www.elia.org

© Elia Associates Professional Corporation, All Rights Reserved.

 
CONDOCENTRIC: INSURANCE: Case Law Revisited

CASE 1: Miluzzi v. York Condominium Corporation No. 60 (1996 – Small Claims Court)

The facts in this case are straightforward: The plaintiff’s unit was flooded; the plaintiff’s insurer repaired the damage and sought recovery from York Condominium Corporation No. 60. The primary issue was whether condominium insurance can exist with a deductible, and, if yes, what amount of deductible was reasonable.

The old Condominium Act was silent on the issue of insurance deductible. The Condominium Act, 1998 expressly provides that condominium insurance can exist with a deductible, and that, unless it is possible to pass on the responsibility to the unit owner, the deductible is a common expense of the condominium corporation.

Miluzzi remains relevant in providing guidance as to the amount of the deductible. Specifically, Miluzzi provides that a reasonable deductible should be expected by the unit owners and that the amount of the deductible can be determined in light of the Corporation’s prior history of claims under the policy. Miluzzi also provides that unit owners cannot object to the deductible amount provided the Corporation has not acted in an arbitrary or capricious manner.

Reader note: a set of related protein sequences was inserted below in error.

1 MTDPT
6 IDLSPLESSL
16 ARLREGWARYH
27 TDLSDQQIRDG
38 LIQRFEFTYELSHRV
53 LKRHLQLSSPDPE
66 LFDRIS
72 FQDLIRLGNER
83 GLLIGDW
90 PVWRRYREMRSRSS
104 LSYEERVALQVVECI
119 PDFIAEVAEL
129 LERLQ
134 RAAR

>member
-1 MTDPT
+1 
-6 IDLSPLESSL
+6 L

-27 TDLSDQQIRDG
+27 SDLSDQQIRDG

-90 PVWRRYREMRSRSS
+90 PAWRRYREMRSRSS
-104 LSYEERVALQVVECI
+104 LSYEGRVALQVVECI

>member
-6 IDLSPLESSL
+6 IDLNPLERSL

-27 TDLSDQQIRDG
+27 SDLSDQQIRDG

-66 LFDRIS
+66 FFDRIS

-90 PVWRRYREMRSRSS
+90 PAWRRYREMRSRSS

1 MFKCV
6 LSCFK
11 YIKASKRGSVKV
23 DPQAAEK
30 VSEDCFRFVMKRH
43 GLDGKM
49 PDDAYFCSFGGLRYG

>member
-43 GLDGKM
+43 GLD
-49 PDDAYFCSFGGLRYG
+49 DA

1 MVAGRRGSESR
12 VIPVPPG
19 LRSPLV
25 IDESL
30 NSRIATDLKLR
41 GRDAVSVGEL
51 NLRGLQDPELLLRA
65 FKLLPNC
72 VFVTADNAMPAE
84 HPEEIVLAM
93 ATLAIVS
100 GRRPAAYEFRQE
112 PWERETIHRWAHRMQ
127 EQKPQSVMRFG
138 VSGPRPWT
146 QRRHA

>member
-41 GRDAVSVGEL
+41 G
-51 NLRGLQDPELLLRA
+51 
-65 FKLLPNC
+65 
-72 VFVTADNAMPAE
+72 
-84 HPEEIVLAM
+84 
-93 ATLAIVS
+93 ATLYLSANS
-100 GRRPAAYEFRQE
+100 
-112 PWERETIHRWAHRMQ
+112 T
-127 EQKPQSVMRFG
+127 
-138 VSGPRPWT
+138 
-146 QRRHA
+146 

The reasoning used in Miluzzi pertaining to the deductible amount was expressly adopted in the later decision of Stevens v. Simcoe Condominium Corporation No. 60.

CASE 2: Stevens v. Simcoe Condominium Corporation No. 60 (1999 – Ontario Court of Appeal)

Under the old Condominium Act, Stevens was the leading decision dealing with the recovery of an insurance deductible from unit owners. The facts of the case were relatively simple: the unit owner installed an air conditioning unit; water escaped from the air conditioning unit causing damage to another unit; the cause of the water escape was unknown; and negligence was not proven.